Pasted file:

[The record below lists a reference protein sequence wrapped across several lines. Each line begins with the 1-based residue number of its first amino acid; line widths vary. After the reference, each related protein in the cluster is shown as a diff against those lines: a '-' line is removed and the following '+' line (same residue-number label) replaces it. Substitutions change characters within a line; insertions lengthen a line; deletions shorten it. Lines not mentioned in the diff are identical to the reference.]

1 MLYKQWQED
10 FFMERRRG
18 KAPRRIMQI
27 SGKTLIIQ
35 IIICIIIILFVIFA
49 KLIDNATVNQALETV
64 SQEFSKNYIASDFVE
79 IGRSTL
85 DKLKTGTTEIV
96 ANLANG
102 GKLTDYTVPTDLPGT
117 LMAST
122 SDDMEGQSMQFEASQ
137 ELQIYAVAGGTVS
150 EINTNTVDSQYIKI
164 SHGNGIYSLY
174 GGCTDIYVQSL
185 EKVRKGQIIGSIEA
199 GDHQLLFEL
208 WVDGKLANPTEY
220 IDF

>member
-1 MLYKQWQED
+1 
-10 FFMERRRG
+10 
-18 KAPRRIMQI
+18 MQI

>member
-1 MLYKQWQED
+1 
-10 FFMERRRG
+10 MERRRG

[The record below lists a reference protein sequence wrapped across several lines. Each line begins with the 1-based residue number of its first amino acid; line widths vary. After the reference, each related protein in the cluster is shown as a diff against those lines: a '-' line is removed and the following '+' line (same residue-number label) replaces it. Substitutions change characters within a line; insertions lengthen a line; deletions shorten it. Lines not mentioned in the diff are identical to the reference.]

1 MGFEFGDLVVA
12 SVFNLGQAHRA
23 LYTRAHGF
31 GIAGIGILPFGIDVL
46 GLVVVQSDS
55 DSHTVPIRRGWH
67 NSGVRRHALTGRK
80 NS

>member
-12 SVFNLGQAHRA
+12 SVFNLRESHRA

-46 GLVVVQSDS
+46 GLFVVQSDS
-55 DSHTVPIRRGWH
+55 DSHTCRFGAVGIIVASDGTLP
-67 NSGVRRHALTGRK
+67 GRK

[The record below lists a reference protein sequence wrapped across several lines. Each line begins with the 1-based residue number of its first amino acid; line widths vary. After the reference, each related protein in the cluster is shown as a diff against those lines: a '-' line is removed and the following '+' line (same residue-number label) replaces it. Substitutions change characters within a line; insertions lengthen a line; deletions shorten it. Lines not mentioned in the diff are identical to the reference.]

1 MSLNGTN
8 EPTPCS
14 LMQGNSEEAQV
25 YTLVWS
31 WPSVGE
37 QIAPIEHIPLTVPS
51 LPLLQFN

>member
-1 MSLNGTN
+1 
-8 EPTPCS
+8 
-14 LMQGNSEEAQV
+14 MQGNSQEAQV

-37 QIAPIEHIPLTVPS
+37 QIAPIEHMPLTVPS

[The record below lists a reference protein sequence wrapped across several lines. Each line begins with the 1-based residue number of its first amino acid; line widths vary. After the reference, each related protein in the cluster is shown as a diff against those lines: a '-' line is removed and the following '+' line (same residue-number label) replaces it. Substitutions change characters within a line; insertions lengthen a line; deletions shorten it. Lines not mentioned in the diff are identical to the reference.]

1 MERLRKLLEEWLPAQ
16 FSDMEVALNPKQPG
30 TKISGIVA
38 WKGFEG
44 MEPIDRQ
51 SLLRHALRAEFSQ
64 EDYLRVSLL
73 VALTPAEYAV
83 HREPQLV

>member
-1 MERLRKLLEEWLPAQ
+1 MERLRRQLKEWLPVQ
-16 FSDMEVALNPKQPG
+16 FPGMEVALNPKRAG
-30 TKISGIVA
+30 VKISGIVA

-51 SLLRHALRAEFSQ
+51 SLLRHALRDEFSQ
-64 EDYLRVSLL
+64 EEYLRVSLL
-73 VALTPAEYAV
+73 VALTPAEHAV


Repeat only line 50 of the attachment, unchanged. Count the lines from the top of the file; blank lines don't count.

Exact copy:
+55 DSHTCRFGAVGIIVASDGTLP